1837. Mother Thrush’s baby, Guzzle-Beak
© Bruce Goodman 3 June 2020
“Now, now, Guzzle-Beak,” said Mother Thrush to her baby in the nest. “You must learn not to complain about your food. It doesn’t matter if you find a bit of lettuce in your caterpillar. Just quietly eat it and things will be fine. It won’t kill you.”|
“Look at what happened to your brothers and sisters. There were five of you at the start, and they complained about the food. Next thing, they disappeared. It’s a nasty world out there and we must learn to be grateful for small mercies.”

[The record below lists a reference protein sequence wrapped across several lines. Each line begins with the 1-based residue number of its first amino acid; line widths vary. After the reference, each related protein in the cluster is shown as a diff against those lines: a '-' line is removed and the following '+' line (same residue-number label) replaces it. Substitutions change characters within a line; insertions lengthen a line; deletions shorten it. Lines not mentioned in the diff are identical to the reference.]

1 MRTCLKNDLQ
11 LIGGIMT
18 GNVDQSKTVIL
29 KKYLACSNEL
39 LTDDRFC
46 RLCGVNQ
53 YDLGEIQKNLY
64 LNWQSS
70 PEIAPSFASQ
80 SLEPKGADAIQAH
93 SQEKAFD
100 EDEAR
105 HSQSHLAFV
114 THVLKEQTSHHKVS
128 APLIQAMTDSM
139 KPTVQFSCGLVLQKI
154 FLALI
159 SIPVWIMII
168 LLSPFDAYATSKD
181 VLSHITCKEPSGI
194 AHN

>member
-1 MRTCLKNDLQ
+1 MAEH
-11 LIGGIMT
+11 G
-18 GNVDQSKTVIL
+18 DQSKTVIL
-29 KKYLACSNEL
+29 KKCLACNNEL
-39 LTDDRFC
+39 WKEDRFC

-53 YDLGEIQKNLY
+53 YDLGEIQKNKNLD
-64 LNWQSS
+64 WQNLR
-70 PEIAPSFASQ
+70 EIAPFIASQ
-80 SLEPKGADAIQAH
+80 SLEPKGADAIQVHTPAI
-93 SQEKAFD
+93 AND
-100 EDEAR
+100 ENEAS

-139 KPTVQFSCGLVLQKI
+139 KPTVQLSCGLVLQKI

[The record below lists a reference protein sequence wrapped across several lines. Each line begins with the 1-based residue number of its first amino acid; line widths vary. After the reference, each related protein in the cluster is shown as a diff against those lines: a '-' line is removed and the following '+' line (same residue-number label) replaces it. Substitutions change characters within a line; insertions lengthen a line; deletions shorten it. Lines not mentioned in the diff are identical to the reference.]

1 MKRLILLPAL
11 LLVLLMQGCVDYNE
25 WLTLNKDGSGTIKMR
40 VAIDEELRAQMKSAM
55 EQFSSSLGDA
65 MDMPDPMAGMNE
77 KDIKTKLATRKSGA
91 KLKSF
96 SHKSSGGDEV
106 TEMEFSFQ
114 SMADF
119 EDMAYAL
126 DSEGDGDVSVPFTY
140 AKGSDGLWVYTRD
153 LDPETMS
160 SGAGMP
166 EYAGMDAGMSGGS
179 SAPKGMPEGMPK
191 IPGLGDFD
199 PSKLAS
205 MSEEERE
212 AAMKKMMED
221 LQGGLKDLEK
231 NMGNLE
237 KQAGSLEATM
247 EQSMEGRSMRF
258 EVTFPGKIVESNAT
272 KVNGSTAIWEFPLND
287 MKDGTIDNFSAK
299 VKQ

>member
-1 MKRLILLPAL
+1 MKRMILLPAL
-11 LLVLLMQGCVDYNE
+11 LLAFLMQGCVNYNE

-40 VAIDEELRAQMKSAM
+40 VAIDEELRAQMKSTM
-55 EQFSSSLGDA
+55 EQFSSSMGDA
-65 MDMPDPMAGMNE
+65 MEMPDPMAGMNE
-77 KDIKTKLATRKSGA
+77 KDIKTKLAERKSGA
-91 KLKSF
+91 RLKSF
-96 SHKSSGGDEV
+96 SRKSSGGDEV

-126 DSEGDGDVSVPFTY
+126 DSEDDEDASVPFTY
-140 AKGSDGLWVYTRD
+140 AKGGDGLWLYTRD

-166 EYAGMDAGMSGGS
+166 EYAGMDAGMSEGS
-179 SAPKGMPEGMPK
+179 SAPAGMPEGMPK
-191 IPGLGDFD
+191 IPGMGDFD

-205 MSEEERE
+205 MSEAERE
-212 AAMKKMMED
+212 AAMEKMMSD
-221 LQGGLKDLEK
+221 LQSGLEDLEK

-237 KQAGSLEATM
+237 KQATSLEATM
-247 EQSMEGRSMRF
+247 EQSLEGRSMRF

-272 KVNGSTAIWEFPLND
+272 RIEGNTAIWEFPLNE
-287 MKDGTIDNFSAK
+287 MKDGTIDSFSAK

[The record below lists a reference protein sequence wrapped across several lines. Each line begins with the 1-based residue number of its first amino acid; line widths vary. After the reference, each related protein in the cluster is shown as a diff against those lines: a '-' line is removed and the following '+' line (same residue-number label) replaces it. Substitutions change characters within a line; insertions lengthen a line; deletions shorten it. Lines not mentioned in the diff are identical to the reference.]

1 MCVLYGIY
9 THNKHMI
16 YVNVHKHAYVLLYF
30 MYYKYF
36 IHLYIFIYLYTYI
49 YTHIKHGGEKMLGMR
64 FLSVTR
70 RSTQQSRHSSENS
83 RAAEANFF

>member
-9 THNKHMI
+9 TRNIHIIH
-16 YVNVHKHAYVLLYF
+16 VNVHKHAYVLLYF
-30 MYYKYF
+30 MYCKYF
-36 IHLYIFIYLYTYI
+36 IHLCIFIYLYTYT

“Your father and I have worn ourselves to a frazzle finding food for you. So a bit of appreciation wouldn’t go amiss. Taking a positive attitude to things will see you right in life. You’ll go places.”
Just then a hawk swooped down from nowhere, grabbed Guzzle-Beak in its talons, and flew off.
“Oh well,” sighed Mother Thrush eating the caterpillar she had brought for her baby and spitting out the bit of lettuce that was mixed in, “Mr. Thrush and I shall start a second clutch tomorrow.”
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